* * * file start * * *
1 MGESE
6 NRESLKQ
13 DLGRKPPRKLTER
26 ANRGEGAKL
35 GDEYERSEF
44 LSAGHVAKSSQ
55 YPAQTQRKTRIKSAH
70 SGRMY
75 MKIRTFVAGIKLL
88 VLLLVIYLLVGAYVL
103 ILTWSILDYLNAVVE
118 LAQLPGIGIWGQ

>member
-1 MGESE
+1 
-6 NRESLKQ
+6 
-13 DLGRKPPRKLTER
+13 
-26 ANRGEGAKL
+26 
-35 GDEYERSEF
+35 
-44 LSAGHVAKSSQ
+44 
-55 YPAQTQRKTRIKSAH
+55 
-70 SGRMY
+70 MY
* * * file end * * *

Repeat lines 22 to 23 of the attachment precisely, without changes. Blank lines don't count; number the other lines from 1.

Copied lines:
-35 GDEYERSEF
+35 